At first sight, Manuel Puig’s La traición de Rita Hayworth seems to stand out for its gaps, for what it lacks. It has, for instance, no plot or narrator, at least in any conventional sense. For many critics, it has no protagonist. It consists merely of a series of texts, more or less connected but written from different perspectives and often in very different styles, that span fifteen years (from 1933 to 1948) in the life of a loose community in a small town on the Argentine Pampa. With each chapter we leap a year or so (sometimes, more, sometimes less) and are propelled into the concerns and obsessions of a new character or series of characters. Little attempt is made to “fill in the blanks” of what might come between these periodic bulletins from or about the town of Coronel Vallejos and its inhabitants. In one chapter (the fourth), the gaps are quite explicitly woven into the text itself, as we are presented with a “dialogue” between two characters, but only given one side of the exchange. At best, then, it may appear that we have little more than an approximation to the “real story,” whatever that may be, or even to a story at all. As such, in a book that (as its title suggests) is often preoccupied by the cinema, our experience as readers is much like that of someone who has not seen a film and has to have the plot described to them. This book is littered with such descriptions, which we gradually suspect are at times highly tendentious and far removed from the real thing; yet another gap opens up, between the description and the thing itself. But then how “real” is a movie, anyway? This novel puts that question center-stage.
But what is important here are ultimately not the gaps or the absences. Or rather, each gap is only the site of a new production or creation. So retelling a movie’s plot is the chance to construct a new narrative, a new version more fitted to the teller or the listener’s life and situation. Likewise, why see the multiple shifts of perspective in terms of the information that is skipped over or lost? In fact, they’re part of a drive to provide always more: more perspectives, more styles, more genres, more possibilities or actualizations of a consistent set of problematics. It’s in this sense that Linda Craig can point out that La traición is “a novel of supplementarity” (Juan Carlos Onetti, Manuel Puig, and Luisa Valenzuela: Marginality and Gender 72). Her prime example is the book’s logic of naming: just about every character has more than one moniker, their “given name” (e.g. José L Casals) plus a nickname (Toto). Likewise, “Rita Hayworth” was originally Margarita Carmen Cansino, her Hispanic heritage erased (but not quite) to make her a global star. The supplement is always political, potentially subversive, and Craig quotes Derrida’s definition of it as “the sign which replaces the center, with supplements it, taking the center’s place in its absence” (qtd. 71). Of course, precisely such relations between center and periphery are at the novel’s heart: General Vallejos and then Merlo (the desolate one-horse town where Toto goes to college) are both on the periphery compared to the Argentine capital, Buenos Aires; not even the radio, Toto’s piano teacher complains, reaches her out on the pampa. But Argentina as a whole is in turn itself on the periphery compared to the sights and sounds of global culture transmitted by machinery of film. And the novel’s various characters comment on the distance between their own lives and what they see on the silver screen, but more importantly they also construct connections between the two worlds: and in translating their circumstances into the vocabulary of the cinema, they produce a second version of their own lives, a supplement that complicates (and to some extent undoes) the entire dichotomy of center and periphery.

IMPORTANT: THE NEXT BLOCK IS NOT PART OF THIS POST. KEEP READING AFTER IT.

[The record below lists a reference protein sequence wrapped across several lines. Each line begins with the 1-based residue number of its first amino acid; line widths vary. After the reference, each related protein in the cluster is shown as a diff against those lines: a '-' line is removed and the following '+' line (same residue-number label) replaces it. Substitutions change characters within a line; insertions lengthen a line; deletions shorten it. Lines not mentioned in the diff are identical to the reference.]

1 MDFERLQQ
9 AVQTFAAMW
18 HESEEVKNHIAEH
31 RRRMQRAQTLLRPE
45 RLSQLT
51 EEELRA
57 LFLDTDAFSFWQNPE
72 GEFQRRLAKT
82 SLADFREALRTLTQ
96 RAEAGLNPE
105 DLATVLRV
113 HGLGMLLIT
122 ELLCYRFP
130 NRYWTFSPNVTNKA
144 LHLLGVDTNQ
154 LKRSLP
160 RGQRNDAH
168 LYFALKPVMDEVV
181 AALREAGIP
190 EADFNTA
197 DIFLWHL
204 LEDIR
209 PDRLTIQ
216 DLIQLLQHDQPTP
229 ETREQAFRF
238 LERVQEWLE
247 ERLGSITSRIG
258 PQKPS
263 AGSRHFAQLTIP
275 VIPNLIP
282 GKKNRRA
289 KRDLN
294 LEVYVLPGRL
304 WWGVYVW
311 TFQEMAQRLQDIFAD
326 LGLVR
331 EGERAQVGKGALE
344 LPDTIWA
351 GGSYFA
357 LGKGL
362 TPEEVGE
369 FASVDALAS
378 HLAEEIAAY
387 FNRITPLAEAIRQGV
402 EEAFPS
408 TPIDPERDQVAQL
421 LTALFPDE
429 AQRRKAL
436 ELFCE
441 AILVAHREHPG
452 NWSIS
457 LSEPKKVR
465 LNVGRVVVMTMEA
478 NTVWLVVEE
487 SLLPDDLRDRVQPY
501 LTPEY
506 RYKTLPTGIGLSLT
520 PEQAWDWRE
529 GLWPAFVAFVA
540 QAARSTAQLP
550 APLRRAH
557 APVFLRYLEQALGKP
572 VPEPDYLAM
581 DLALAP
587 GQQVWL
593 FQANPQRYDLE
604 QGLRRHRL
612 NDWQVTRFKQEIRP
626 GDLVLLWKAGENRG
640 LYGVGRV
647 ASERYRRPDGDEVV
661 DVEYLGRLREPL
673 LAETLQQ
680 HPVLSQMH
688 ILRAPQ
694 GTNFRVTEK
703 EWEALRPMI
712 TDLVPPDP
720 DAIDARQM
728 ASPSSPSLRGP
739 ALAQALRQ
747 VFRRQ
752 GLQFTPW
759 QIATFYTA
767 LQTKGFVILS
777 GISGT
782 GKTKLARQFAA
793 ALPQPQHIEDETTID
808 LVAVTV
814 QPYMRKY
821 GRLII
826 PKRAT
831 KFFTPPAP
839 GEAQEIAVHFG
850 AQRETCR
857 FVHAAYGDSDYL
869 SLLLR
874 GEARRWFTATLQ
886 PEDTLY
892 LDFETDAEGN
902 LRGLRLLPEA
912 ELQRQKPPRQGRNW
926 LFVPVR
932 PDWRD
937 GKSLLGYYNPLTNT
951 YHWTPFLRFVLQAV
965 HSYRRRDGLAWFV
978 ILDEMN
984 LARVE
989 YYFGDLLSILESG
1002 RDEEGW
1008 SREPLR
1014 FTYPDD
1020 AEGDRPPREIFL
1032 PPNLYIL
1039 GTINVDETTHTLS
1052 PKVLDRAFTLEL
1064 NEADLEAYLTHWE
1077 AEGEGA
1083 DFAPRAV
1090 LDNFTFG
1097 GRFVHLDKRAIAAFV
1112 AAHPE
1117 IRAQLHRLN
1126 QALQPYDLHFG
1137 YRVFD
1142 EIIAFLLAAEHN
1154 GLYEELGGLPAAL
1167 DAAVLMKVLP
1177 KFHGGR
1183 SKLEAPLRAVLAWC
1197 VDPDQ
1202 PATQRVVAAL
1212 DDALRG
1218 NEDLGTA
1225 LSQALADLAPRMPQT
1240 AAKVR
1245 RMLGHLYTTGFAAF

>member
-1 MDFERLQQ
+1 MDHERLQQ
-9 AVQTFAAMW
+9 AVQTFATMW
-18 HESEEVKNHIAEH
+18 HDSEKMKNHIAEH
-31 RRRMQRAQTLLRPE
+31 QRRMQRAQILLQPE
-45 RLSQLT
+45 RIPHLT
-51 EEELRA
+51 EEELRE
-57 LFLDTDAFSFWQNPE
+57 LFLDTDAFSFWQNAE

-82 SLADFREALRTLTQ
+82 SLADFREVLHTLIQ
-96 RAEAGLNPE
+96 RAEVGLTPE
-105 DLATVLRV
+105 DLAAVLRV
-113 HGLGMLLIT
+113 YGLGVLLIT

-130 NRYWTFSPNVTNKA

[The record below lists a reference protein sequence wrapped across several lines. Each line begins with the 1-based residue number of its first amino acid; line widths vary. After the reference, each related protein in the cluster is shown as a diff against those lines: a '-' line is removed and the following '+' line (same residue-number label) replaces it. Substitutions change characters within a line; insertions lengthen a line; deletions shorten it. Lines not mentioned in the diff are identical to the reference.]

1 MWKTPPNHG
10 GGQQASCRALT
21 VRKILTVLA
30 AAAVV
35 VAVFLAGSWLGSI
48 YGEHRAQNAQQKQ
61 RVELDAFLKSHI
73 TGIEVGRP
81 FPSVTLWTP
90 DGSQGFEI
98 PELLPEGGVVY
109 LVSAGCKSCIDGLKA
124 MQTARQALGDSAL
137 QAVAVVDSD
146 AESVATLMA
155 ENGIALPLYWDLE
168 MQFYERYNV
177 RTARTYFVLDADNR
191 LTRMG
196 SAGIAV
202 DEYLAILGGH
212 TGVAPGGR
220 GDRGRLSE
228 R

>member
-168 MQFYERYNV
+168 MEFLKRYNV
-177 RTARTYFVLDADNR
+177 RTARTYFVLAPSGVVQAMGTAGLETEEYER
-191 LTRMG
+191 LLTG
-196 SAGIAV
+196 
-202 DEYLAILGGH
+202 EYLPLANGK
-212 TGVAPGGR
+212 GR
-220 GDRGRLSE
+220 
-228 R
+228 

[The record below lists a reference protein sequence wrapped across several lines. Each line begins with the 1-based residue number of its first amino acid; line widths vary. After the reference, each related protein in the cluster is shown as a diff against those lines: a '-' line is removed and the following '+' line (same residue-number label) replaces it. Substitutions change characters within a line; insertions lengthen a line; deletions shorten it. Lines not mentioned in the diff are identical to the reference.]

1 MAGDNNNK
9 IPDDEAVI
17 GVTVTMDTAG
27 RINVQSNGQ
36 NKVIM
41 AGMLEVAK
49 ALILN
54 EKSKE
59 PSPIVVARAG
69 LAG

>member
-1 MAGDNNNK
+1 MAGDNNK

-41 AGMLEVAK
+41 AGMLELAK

The real fear here is not so much that these Argentine lives somehow fall short of the models disseminated by Hollywood mass culture. The real fear is not distance but identity, resemblance, as is indicated by Toto’s abashed admission that a photo he shows his piano teacher depicts someone he’s told he resembles, and that “on getting to fifth grade I’m going to be like him” (306). This is the desultory predictability of social reproduction. But mass culture promises a way out, an alternative, or at least the chance to dream. What’s at stake in these people’s relationship to the cinema is not mimicry but betrayal, though here the novel’s translated title, Betrayed by Rita Hayworth is misleading: it’s not so much that the Argentine spectator is “betrayed” by the sirens of the silver screen, though a case can be made for that reading; but the films’ audiences, who are never simply passive consumers, are equally prepared to betray their idols, too, not least in their always unfaithful translations and repackagings of Hollywood plots for their own needs and desires. There’s also a third rendering of the title’s meaning, in that it’s around the figure of Hayworth that Toto’s father betrays him: he says that she’s his favourite movie star and promises to accompany him to the cinema, but never does. As such, the title is probably best rendered in English as The Rita Hayworth Betrayal, which conveys the multiple forms of resistance, deviation, and resignification that run through the novel. At precisely the time that Peronism is trying to constitute an Argentine people, not least through political technologies based on the cinematic experience, La traición de Rita Hayworth undermines the very notion of a cinematic pact, by refusing to give us a recognizable plot that would bind its constituent parts in the service of a single grand narrative. No: instead of a people, the book’s radical fragmentation and refusal to settle on a single point of view, its constant productive betrayal, point instead to a multitude that rebels against any attempts to reduce multiplicity to identity.